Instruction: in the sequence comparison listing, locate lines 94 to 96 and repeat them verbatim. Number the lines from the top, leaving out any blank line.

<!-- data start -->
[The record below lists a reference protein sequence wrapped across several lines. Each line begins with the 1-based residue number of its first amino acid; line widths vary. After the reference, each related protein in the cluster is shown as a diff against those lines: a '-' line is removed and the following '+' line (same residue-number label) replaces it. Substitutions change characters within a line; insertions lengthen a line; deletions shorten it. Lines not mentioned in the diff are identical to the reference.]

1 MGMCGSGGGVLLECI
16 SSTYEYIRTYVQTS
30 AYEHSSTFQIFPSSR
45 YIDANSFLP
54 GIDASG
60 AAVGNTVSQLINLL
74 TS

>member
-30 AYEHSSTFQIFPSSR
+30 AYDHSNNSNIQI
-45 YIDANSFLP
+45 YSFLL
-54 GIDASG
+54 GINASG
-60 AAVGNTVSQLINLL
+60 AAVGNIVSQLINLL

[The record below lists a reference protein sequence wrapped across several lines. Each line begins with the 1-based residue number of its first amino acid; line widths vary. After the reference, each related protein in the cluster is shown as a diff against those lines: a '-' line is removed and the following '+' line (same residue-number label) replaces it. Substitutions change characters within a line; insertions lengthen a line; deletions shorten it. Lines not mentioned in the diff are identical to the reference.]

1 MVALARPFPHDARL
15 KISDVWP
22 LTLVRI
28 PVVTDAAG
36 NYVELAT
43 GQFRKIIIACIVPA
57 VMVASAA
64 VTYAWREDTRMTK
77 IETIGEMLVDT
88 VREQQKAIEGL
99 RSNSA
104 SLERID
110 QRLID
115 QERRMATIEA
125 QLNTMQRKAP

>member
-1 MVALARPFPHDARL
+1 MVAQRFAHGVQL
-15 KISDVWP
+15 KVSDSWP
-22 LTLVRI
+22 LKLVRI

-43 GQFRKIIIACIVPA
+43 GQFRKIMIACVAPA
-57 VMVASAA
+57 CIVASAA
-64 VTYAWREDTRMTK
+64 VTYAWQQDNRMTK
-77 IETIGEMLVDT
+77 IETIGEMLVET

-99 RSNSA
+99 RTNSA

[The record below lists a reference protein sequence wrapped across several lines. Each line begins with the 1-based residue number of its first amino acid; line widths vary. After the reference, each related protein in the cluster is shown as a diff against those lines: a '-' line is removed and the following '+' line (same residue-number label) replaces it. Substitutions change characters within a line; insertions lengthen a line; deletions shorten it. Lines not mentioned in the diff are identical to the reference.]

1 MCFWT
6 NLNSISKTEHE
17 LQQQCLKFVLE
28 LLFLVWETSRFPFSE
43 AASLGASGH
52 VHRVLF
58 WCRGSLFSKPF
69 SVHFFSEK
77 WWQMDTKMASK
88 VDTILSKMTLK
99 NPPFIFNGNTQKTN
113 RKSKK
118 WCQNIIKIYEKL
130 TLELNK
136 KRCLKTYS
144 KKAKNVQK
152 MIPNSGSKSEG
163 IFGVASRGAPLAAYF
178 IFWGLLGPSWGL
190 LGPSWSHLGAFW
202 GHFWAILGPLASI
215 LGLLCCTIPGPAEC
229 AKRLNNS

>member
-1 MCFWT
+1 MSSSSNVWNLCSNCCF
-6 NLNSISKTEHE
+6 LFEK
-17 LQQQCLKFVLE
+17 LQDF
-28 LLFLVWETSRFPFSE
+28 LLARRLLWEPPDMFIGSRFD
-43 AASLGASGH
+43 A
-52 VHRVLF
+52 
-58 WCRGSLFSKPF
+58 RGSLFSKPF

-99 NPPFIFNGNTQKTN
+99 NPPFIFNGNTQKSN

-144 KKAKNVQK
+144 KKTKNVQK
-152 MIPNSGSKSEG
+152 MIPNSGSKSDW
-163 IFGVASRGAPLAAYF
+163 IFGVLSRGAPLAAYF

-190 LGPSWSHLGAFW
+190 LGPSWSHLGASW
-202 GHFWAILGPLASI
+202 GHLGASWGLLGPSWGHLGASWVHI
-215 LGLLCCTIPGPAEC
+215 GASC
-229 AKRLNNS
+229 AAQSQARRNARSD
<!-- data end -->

-152 MIPNSGSKSEG
+152 MIPNSGSKSDW
-163 IFGVASRGAPLAAYF